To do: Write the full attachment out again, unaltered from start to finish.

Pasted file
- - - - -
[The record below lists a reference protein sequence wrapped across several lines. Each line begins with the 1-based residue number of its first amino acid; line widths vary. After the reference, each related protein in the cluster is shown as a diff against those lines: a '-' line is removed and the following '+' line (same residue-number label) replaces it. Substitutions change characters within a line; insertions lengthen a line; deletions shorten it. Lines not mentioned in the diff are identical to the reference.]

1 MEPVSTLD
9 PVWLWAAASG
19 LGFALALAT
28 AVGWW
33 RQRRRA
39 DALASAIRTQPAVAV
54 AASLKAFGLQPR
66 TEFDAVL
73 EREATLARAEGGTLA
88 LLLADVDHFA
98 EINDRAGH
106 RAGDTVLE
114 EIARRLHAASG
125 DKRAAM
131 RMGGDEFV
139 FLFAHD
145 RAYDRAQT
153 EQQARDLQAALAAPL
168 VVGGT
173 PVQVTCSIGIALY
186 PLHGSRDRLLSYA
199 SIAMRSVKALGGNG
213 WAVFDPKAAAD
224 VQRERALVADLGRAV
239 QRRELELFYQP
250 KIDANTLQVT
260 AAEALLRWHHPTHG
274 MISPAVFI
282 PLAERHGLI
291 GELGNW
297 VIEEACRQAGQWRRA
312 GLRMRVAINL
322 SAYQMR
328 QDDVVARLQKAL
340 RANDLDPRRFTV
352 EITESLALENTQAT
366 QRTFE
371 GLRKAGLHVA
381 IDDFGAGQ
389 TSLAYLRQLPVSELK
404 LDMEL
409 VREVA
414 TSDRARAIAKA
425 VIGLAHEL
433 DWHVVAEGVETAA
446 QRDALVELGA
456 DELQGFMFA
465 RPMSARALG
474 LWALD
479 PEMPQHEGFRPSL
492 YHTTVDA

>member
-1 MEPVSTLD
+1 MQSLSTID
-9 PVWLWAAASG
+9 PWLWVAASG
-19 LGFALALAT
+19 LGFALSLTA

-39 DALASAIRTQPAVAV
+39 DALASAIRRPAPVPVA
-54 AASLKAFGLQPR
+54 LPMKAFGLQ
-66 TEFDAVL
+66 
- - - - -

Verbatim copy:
[The record below lists a reference protein sequence wrapped across several lines. Each line begins with the 1-based residue number of its first amino acid; line widths vary. After the reference, each related protein in the cluster is shown as a diff against those lines: a '-' line is removed and the following '+' line (same residue-number label) replaces it. Substitutions change characters within a line; insertions lengthen a line; deletions shorten it. Lines not mentioned in the diff are identical to the reference.]

1 MEPVSTLD
9 PVWLWAAASG
19 LGFALALAT
28 AVGWW
33 RQRRRA
39 DALASAIRTQPAVAV
54 AASLKAFGLQPR
66 TEFDAVL
73 EREATLARAEGGTLA
88 LLLADVDHFA
98 EINDRAGH
106 RAGDTVLE
114 EIARRLHAASG
125 DKRAAM
131 RMGGDEFV
139 FLFAHD
145 RAYDRAQT
153 EQQARDLQAALAAPL
168 VVGGT
173 PVQVTCSIGIALY
186 PLHGSRDRLLSYA
199 SIAMRSVKALGGNG
213 WAVFDPKAAAD
224 VQRERALVADLGRAV
239 QRRELELFYQP
250 KIDANTLQVT
260 AAEALLRWHHPTHG
274 MISPAVFI
282 PLAERHGLI
291 GELGNW
297 VIEEACRQAGQWRRA
312 GLRMRVAINL
322 SAYQMR
328 QDDVVARLQKAL
340 RANDLDPRRFTV
352 EITESLALENTQAT
366 QRTFE
371 GLRKAGLHVA
381 IDDFGAGQ
389 TSLAYLRQLPVSELK
404 LDMEL
409 VREVA
414 TSDRARAIAKA
425 VIGLAHEL
433 DWHVVAEGVETAA
446 QRDALVELGA
456 DELQGFMFA
465 RPMSARALG
474 LWALD
479 PEMPQHEGFRPSL
492 YHTTVDA

>member
-1 MEPVSTLD
+1 MQSLSTID
-9 PVWLWAAASG
+9 PWLWVAASG
-19 LGFALALAT
+19 LGFALSLTA

-39 DALASAIRTQPAVAV
+39 DALASAIRRPAPVPVA
-54 AASLKAFGLQPR
+54 LPMKAFGLQ
-66 TEFDAVL
+66 